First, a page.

Article By: Rachel Ignomirello, MS, RDN, CSOWM, LDN
Rachel Ignomirello is a Bariatric Dietitian and Board-Certified Specialist in Obesity and Weight Management.
Bariatric programs offer coaching, counseling, and education before surgery to teach patients what to do and not to do after surgery. All postoperative behavior recommendations are critical for safety and health. If patients only follow half of the guidelines, they will likely only be half as successful and at a higher risk of complications. Some patients feel like complications won’t happen to them or that they are somehow different from others. Sadly, many stories about noncompliance and the prices those patients paid. I wanted to share these examples to discuss the importance of behavior compliance following bariatric surgery – not to scare anyone. There’s that classic quote, “It’s good to learn from your mistakes. It’s better to learn from other people’s mistakes.” The following accounts did occur, but some minor details have been changed to protect identities.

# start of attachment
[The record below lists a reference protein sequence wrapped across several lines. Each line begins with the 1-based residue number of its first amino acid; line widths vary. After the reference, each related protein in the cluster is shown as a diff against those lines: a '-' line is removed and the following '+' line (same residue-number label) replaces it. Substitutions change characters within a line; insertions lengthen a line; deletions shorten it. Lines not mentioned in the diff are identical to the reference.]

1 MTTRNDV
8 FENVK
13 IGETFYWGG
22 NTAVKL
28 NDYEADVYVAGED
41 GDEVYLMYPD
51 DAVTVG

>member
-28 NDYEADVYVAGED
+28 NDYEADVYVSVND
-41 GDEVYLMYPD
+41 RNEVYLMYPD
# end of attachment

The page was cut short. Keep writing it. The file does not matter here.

Patient Story #1) A patient came in on a Monday with severe abdominal pain. After an assessment, the surgeon performed an endoscopy to examine the upper GI tract and found a stomach ulcer. We discovered that the patient had dental work the previous Friday, and her dentist prescribed ibuprofen to relieve dental pain. It only took THREE days for the stomach ulcer to present itself. Left untreated, that ulcer could have led to severe bleeding or perforation (hole). Bariatric patients have to avoid Non-steroidal Anti-Inflammatory Drugs (NSAIDs) for life. These are common medications such as ibuprofen, aspirin, Advil®, Aleve®, Motrin®, meloxicam, Celebrex®, etc. NSAIDs in bariatric patients increase the risk for gastric ulcers. Acetaminophen (Tylenol®) or prescription pain medications are often used in place of NSAIDs for pain relief in postoperative patients. It’s important to tell all healthcare providers about NSAID avoidance, even dentists.